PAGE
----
Different variations of the invention will use different techniques for determining the number of iterations to perform for each operation. In one variation, the number of iterations is not constant, but will vary with image content. The drawback associated with this variation may be offset in certain applications by an improvement in the quality of the image processing. In one arrangement exemplifying this variation, a central controller is told if the state of any processing element has changed at the current iteration in a so-called a “semaphore” system. If this signal is received by the central controller, the processing continues to the next iteration. If no such signal is received, it can be inferred that the processing has “converged” and that it is appropriate without quality penalty to move on to the final processing phase.
In, another variation, the number of iterations in each series starts at a relatively low level and increases after each final processing phase.
As mentioned previously the output of the sieve at each stage is of interest. This is true of the image produced at each stage, but certain embodiments of the invention will also utilise the cell grouping information or object recognition performed by the sieve at each stage or at a specific stage. It is therefore useful to consider the number of processing stages which should be performed before an output is taken from the sieve. In one embodiment the sieve may be ‘stopped’ when any cell reaches a maximum size, either in terms of the number of pixels in that cell, or in terms of the extent of the cell in a given direction. In an alternative embodiment, the sieve is stopped when a pixel value is changed by more than a predetermined threshold with reference to its original pixel value. Decisions on how many processing stages are performed can be made either globally across the image, or locally eg. in relation to certain groups of cells or image regions.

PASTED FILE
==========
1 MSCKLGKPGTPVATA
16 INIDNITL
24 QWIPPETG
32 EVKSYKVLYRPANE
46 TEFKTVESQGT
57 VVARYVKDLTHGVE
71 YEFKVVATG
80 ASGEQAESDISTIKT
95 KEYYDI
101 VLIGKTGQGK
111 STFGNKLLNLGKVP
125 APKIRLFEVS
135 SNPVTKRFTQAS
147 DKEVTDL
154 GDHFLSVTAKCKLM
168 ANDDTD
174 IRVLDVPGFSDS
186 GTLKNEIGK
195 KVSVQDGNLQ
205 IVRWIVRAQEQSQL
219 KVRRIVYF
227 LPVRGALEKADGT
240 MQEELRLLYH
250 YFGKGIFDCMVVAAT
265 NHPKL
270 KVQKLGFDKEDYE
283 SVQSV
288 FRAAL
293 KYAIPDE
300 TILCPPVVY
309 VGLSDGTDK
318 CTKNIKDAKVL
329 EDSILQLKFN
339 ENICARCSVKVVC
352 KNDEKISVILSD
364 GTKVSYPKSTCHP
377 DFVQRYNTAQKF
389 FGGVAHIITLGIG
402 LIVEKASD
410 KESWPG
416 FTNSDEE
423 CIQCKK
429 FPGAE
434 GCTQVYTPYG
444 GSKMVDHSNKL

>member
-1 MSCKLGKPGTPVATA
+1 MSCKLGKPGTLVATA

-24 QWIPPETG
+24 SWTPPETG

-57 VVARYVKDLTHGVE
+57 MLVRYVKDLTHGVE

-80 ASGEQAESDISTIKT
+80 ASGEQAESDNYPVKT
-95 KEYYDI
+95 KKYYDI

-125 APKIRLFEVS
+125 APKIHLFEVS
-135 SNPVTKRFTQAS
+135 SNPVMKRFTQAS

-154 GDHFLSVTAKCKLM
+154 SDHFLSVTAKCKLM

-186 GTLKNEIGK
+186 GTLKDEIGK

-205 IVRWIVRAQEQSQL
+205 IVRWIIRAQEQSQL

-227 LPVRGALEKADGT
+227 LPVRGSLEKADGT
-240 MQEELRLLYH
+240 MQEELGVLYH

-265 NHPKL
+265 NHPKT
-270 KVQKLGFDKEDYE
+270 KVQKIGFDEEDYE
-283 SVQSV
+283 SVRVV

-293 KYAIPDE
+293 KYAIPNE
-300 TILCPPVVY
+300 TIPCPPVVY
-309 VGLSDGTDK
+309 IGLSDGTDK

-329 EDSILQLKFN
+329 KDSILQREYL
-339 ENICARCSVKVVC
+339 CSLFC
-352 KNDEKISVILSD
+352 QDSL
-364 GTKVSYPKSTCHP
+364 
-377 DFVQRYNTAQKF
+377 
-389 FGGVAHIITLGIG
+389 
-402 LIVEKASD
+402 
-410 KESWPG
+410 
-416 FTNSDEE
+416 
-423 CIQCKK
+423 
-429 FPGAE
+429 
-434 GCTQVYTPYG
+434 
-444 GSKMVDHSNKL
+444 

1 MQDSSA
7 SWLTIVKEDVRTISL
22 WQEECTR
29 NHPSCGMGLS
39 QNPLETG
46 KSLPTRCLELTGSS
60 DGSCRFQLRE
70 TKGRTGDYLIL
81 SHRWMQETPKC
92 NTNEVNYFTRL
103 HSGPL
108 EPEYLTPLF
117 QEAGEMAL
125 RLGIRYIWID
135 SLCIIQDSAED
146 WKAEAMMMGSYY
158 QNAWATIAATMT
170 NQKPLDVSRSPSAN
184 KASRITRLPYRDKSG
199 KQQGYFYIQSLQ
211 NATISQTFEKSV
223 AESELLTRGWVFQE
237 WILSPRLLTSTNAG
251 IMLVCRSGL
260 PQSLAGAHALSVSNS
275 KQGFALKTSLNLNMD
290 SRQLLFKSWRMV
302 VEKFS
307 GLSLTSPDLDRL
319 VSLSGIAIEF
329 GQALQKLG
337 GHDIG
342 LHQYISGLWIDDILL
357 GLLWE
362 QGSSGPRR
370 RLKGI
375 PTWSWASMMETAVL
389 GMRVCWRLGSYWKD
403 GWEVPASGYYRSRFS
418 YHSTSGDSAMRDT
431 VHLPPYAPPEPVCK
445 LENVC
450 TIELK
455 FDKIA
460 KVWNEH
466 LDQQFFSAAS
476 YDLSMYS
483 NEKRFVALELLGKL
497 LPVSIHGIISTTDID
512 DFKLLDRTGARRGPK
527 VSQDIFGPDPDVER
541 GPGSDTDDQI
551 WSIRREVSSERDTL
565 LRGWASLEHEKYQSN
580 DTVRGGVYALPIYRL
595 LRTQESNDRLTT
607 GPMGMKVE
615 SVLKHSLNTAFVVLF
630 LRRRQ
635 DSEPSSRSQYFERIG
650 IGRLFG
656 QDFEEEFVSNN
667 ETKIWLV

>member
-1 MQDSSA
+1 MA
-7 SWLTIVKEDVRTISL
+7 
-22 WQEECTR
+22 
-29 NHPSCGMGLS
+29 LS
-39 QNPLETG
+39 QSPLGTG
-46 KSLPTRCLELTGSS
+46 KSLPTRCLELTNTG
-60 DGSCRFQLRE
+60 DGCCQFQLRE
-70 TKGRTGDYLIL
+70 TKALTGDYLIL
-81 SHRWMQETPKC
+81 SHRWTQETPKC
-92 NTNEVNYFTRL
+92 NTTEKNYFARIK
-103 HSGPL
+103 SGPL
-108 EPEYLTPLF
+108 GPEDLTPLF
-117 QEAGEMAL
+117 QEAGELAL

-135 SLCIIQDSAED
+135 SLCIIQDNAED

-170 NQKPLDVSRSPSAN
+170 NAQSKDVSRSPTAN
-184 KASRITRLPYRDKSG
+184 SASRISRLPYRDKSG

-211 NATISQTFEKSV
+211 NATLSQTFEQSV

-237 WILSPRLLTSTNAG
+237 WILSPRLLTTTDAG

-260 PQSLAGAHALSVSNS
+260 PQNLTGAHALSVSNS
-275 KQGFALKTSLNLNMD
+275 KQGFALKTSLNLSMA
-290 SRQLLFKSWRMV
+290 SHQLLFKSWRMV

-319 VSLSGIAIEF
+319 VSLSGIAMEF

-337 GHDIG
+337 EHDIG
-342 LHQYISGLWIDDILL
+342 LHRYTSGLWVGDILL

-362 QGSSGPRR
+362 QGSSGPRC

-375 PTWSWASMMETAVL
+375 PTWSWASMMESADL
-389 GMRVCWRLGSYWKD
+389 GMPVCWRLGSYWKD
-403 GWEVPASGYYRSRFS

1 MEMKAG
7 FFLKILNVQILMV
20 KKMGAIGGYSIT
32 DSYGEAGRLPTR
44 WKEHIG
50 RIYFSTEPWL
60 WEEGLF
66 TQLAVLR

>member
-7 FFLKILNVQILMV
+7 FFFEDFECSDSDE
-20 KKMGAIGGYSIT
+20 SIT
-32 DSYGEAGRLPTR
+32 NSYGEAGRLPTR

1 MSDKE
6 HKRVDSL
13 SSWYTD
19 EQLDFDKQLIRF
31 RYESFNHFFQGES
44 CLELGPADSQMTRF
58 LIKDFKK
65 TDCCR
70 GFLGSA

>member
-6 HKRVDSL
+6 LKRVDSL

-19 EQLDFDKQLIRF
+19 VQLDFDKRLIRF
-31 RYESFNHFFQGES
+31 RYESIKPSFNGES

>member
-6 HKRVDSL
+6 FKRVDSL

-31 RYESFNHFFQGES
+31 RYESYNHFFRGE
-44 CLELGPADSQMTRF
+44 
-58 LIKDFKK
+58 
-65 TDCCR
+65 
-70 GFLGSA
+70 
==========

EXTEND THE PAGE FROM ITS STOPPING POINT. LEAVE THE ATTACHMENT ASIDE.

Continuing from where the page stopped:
In certain embodiments it will be useful to maintain the original pixel values in parallel with the modified values output from the sieve. In such embodiments it may be useful to enumerate the cells output from the sieve. In this way each pixel is provided with a value which uniquely identifies to which cell it belongs. This value can then be used in subsequent processing of the image, which may be the modified image output from the sieve, or the original image input to the sieve.
It will be recognised that this invention has been described by way of example only and that a wide variety of modifications can be made without departing from the scope of the invention.
Whilst the classical sieve is followed most closely in an arrangement of the present invention in which “opening” modes alternate with “closing” modes (the maximum and minimum functions reversing between the two modes), there will applications in which repeated processing with the same function will offer advantages. Indeed, in such an application, functions other than maximum and minimum may be used. Thus it will be sometimes be appropriate to apply functions other than maximum and minimum to the values:
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|U.S. Classification||382/308, 382/225, 382/256, 382/304, 382/257, 382/307|
|International Classification||G06T5/20, G06K9/56|